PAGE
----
Samba Soumare ’24 on creative immersion and innovation

photo of a young man in a suit

Samba Soumare ’24, a Maxwell student majoring in international relations, has a superpower. It is the unique skill of being able to immerse himself in various cultures, whether it be a French or American linguistic context. Language is a tool to understand, a bridge between people. Traveling through Mali, Senegal, Greece, and India, while calling Brooklyn home, equipped him with the tools to understand the experiences of people in these regions on a more personal level. Being analytical and having cultural humility opened his eyes to the fact that we are dependent on each other which can lead to great human flourishing or disaster.  His linguistic, cultural, and analytical skills have allowed him to understand contemporary international affairs.

One interesting area of the international realm is the growing investment of China in foreign countries into foreign projects, more specifically infrastructure and land development. It is evident in Ethiopia, one of his home countries’ neighbors, that the Chinese government is expanding its influence into Africa. The international realm is growing ever complex and as a result is a dynamic landscape. This context is the reason he would like to be a diplomat at the United Nations. The growing connectedness of our world through the digital space and growth of children being able to speak multiple languages creates the context for globalism to grow.

As a diplomat, he wants to play a role at the government level.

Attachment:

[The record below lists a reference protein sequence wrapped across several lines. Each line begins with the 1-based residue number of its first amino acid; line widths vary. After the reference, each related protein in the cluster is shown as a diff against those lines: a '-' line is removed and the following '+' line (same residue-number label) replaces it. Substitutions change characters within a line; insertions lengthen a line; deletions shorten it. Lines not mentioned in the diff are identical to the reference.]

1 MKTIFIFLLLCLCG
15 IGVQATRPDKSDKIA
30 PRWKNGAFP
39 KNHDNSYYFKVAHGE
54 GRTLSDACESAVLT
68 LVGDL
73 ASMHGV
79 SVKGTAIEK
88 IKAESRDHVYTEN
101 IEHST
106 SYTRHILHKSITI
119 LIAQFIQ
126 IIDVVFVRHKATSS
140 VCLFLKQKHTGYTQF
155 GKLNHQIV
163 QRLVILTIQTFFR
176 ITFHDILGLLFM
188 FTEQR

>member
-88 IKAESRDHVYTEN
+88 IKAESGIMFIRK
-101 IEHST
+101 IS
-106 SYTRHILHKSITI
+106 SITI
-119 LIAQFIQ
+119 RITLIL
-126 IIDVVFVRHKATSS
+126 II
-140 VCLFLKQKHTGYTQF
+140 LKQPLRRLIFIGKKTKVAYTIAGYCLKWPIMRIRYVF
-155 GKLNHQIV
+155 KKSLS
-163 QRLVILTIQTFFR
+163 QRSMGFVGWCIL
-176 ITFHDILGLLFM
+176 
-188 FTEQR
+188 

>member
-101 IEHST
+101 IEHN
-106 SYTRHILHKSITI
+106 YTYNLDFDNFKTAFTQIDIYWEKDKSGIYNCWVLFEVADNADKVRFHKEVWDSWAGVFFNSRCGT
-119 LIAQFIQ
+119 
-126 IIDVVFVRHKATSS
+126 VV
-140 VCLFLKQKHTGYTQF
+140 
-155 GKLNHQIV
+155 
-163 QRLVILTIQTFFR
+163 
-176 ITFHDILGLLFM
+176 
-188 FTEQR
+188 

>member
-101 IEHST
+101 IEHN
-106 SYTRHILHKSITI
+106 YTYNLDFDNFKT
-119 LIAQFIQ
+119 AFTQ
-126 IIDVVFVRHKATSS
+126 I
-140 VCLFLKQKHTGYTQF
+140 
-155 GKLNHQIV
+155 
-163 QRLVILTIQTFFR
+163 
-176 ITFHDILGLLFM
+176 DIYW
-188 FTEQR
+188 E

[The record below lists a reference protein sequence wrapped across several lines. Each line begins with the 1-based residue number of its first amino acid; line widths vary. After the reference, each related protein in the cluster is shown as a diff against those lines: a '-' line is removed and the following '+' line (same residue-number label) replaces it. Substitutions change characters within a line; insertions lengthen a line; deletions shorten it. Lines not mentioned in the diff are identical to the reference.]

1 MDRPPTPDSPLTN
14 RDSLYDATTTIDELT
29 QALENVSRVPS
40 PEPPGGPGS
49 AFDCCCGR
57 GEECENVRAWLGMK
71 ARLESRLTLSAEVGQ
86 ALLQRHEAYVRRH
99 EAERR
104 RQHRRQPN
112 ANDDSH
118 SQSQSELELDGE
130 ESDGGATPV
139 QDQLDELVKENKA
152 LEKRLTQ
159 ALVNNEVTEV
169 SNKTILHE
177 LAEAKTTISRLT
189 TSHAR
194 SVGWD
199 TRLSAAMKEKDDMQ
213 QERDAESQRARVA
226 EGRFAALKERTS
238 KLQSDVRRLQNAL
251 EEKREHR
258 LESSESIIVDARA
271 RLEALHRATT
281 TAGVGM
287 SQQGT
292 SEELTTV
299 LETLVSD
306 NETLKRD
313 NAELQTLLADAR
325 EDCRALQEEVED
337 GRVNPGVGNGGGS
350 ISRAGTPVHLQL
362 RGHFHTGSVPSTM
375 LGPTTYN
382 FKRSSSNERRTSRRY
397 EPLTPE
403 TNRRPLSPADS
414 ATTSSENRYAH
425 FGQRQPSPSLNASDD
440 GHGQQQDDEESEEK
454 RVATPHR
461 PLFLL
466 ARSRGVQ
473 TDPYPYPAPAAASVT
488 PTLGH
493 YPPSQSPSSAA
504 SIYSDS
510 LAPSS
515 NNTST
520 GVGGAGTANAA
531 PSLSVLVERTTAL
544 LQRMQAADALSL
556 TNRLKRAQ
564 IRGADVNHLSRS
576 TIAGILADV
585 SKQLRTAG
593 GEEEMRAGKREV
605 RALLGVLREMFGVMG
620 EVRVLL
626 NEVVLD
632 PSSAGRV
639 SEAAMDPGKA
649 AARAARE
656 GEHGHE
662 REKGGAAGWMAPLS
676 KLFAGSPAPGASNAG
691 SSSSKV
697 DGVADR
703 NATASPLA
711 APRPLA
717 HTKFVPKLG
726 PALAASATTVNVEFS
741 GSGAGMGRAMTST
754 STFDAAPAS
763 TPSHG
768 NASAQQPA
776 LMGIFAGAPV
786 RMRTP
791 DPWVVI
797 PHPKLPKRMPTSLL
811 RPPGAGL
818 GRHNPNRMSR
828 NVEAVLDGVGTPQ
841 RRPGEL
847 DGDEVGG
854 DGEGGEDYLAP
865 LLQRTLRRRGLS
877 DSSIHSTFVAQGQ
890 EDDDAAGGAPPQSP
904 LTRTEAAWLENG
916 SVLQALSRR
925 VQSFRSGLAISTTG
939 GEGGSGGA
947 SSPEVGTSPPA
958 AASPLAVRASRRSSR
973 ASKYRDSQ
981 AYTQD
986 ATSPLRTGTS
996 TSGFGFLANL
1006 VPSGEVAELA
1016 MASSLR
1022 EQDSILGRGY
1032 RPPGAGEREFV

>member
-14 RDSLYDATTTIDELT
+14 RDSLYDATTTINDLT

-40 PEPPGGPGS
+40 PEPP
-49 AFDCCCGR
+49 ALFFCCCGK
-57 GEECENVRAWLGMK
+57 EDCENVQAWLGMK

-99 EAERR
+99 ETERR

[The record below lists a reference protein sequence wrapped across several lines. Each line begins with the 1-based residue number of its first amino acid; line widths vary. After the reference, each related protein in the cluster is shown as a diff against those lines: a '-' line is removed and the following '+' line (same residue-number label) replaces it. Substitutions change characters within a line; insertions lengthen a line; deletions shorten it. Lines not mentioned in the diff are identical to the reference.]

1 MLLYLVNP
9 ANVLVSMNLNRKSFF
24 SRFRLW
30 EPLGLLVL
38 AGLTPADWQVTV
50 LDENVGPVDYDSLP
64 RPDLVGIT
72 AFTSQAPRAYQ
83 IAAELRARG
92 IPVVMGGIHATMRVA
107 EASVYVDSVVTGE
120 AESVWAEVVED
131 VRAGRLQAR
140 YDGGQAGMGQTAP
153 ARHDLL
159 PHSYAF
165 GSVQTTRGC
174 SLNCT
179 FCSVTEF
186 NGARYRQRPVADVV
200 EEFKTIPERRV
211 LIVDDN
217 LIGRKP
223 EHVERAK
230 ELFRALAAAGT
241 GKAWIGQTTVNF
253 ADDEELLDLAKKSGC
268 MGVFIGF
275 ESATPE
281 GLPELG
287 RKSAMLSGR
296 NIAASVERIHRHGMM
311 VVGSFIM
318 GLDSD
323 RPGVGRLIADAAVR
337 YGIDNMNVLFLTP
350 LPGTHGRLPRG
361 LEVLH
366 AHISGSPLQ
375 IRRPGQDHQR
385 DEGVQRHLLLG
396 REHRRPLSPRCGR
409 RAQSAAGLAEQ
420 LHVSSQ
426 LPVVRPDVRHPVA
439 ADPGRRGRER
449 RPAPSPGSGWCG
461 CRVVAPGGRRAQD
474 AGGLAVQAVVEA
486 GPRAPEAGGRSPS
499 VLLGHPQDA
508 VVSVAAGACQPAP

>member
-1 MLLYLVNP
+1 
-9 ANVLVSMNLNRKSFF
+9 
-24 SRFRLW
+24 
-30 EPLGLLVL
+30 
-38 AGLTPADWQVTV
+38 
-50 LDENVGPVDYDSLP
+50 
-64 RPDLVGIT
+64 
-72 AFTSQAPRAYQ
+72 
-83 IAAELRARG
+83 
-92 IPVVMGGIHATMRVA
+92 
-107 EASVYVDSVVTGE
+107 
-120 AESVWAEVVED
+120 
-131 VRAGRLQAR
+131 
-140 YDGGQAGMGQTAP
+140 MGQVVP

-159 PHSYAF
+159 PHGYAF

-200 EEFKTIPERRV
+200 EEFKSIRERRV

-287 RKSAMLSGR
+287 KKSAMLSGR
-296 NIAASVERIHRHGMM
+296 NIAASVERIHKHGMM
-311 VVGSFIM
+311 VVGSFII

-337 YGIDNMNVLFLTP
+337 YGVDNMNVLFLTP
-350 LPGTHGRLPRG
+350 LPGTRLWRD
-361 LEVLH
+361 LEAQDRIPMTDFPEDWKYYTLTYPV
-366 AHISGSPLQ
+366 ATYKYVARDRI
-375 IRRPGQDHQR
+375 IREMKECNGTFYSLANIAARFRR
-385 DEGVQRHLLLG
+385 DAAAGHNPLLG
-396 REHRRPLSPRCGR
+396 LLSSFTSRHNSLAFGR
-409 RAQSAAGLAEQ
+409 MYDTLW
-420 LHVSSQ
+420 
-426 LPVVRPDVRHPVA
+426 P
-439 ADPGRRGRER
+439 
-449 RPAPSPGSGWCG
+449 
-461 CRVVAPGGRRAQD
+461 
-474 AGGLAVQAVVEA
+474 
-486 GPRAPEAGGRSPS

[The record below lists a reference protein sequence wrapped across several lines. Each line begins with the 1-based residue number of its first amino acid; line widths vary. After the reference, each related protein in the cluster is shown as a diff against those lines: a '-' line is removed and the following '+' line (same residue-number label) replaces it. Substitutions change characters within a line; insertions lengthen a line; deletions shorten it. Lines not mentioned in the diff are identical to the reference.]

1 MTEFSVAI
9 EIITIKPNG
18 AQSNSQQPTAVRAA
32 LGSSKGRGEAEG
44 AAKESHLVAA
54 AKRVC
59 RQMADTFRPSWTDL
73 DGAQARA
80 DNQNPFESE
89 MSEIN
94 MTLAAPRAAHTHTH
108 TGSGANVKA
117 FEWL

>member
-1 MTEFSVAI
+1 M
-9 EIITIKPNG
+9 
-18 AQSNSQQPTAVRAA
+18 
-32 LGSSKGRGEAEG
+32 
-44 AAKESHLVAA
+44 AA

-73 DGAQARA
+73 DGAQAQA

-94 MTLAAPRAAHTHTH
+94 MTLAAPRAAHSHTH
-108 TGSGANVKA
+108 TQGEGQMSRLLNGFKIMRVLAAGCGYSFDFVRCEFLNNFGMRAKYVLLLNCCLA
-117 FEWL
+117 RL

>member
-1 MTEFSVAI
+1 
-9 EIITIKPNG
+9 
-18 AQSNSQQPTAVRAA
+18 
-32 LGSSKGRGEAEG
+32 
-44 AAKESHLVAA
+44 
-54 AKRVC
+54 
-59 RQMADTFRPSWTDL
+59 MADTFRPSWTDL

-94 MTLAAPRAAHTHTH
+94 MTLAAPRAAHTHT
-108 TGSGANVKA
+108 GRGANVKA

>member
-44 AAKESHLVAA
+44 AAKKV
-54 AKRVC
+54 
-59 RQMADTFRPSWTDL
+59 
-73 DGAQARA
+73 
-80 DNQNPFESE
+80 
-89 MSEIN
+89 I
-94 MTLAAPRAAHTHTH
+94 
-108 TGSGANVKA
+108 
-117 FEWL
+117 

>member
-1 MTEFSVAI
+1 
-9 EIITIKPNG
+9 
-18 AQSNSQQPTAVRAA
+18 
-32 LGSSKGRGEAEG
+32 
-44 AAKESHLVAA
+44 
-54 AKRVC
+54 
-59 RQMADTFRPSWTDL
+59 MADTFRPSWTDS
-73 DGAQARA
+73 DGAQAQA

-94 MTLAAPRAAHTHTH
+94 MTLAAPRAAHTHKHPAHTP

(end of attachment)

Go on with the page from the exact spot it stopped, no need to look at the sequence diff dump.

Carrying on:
Mentors help with constructive feedback and help building interpersonal skills. A trusting and honest mentorship relationship provides transparent feedback. It aims to stimulate growth by identifying weaknesses and advising them on ways to improve. Interactions with mentors serve as a medium to build communication such as active listening. Empathy and the greatest virtue which is patience. These skills have allowed me to collaborate more effectively. A creative collaborative community is a great way to meet other students considering emerging ideas and enterprises and gain a more informed perspective.

A new Zaccai Foundation Fellow at the LaunchPad, working with the Intelligence ++ program,  he was referred by a fellow LaunchPad student team member Brandon Henry. With a background and empathy for working with young adults with disabilities, he brings both skills and compassion to his new role as a peer mentor.

“My entrepreneurial strength aspect isn’t necessarily the ideas or project I have thought of, but instead my adaptive nature in dialogue,” says Soumare. “I wouldn’t consider myself an extrovert however I have the ability to find common ground with many people who might be completely different from me.”

Story by Brandon Henry ’24; photo supplied